I love my Delrin trucks, which I finally gave in and bought a few months ago from NA. I did end up turning one set of trucks down to size on a lathe, but IMessage 1 of 51 , Dec 1 11:17 AMView SourceI love my Delrin trucks, which I finally gave in and bought a few
months ago from NA. I did end up turning one set of trucks down to
size on a lathe, but I don't think I'll ever go back to adjustables.
As for half-tones; when I go look through very old magazines, even
those from the 1910s and 20s on coated stock, I can tell they had
challenges printing those half-tones. Some of them are quite
beautiful, while others would never be acceptable in any modern
press. You can also tell that an awful lot of work was done to the
half-tones to increase contrast.
On Dec 1, 2007, at 11:10 AM, nagraph1 wrote:
> We have had some Delrin trucks made up in black for use in museum and
> display situations where the normal white of the Delrin is
> objectionable--I guess I should add those to our web site. Solid
> trucks are advisable for photopolymer because inking is a more
> critical issue with that type of plate, and in my experience, metal
> type and regular photoengravings are more forgiving because of the
> greater depth of the background areas with these materials.
> Soft packing is not necessarily the answer for printing halftones,
> and what I read in the literature of the letterpress era is just the
> opposite. Packing is only part of the issue--printing on bond paper,
> uncoated paper of any kind, and not usimg coated paper or coated card
> stock leads to many problems with halftones in letterpress and that's
> a hurdle most printers usually discover at some point. Even with
> coarse screens, those under 100 line, halftones are often difficult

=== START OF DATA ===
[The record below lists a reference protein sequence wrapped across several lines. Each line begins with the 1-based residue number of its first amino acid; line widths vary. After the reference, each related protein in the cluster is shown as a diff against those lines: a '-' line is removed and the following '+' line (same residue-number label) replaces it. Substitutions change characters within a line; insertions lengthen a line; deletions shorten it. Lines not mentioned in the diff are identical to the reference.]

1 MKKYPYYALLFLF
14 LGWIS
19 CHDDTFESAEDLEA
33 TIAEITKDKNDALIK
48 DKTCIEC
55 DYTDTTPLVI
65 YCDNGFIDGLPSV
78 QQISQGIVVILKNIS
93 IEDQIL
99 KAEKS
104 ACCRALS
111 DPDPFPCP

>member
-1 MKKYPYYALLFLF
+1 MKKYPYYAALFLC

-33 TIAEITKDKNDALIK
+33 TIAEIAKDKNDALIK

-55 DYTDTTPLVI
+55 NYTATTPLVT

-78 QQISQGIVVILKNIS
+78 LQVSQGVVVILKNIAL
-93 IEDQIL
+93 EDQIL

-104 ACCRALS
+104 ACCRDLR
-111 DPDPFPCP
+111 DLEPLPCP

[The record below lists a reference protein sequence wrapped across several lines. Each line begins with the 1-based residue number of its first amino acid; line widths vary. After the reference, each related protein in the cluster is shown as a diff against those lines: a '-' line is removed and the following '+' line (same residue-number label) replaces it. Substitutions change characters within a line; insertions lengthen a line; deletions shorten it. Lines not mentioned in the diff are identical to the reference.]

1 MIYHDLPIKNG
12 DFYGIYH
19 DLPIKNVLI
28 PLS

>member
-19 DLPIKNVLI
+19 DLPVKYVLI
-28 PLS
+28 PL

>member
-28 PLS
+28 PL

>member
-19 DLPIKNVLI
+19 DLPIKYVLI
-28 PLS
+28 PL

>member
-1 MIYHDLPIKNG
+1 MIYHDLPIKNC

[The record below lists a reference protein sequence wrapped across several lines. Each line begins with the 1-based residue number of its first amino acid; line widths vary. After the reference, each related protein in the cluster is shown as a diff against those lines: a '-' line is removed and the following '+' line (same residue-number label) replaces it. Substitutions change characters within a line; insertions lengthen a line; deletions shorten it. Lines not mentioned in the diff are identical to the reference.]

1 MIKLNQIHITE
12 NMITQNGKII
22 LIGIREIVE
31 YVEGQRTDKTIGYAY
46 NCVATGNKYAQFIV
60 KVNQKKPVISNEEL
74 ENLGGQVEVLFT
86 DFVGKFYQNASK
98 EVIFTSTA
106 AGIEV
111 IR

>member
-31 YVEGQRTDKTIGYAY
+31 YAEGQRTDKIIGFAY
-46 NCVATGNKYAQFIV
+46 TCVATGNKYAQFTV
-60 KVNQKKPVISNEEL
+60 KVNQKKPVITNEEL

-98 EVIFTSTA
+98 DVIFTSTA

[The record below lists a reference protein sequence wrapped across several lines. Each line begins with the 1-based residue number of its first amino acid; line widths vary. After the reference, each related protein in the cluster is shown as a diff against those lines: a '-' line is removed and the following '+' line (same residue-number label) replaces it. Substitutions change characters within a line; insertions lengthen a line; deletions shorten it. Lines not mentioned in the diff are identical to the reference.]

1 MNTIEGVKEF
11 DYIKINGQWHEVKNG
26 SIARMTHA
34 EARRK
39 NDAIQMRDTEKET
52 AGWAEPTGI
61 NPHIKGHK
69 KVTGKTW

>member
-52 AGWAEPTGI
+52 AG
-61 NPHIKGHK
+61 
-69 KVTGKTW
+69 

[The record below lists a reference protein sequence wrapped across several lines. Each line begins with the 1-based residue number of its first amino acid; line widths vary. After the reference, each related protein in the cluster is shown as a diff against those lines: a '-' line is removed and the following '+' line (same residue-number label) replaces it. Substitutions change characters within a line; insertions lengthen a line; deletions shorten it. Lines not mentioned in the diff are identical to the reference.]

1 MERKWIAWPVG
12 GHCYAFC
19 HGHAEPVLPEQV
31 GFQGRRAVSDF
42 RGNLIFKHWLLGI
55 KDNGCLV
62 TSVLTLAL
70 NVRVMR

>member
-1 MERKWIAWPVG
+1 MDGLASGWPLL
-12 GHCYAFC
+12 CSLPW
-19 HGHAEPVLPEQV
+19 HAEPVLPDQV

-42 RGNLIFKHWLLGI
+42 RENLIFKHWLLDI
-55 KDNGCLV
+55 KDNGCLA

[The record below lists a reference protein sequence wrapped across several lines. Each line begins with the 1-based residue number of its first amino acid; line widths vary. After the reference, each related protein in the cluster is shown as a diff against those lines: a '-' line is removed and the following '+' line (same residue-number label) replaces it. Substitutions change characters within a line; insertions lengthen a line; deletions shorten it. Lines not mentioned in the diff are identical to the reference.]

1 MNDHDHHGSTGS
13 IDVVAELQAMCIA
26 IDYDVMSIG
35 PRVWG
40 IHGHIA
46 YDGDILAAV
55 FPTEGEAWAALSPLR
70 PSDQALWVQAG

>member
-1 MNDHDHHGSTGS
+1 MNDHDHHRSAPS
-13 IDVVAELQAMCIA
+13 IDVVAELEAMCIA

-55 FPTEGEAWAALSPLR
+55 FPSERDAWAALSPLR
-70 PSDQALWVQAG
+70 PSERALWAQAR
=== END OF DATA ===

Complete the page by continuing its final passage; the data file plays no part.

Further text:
> on uncoated stock.
> Yahoo! Groups Links
Very interesting, and I appreciate the information. I am getting ready to try my first. It will be only 100 lines. The engraver didn t think he could doMessage 51 of 51 , Dec 4 5:47 PMView SourceVery interesting, and I appreciate the information. I am getting
ready to try my first. It will be only 100 lines. The engraver
didn't think he could do anything finer, but 100 was all I wanted.
Maybe I'll try to find another supplier eventually. I will use
VanSon's oil base ink. I don't have time to order anything
different, and if it doesn't work, I'll do a different project
--- In PPLetterpress@yahoogroups.com, "nagraph1" <nagraph@...> wrote:
> Back in the summer of 1963, I printed a 16 page booklet for my
> fraternity on my 10x15 C&P platen. I used 133 line halftones made
> East Texas Engraving (the Owosso of its day). This job ran twice,
> a total of 1500 copies. I used a regular letterpress halftone ink
> which is a soft ink, not hard, and it has a gloss to it. I printed
> type and halftones together, in 2 page spreads. I used traditional
> makeready, that is, under the tympan using tissue. The text was 14
> Times Roman (linotype), cut lines handset 8 pt ATF Garamond, and
> heads 18 and 30 pt ATF Bulmer Italic. It is printed on 80# gloss
> coated paper. I don't recall this being a very difficult job and is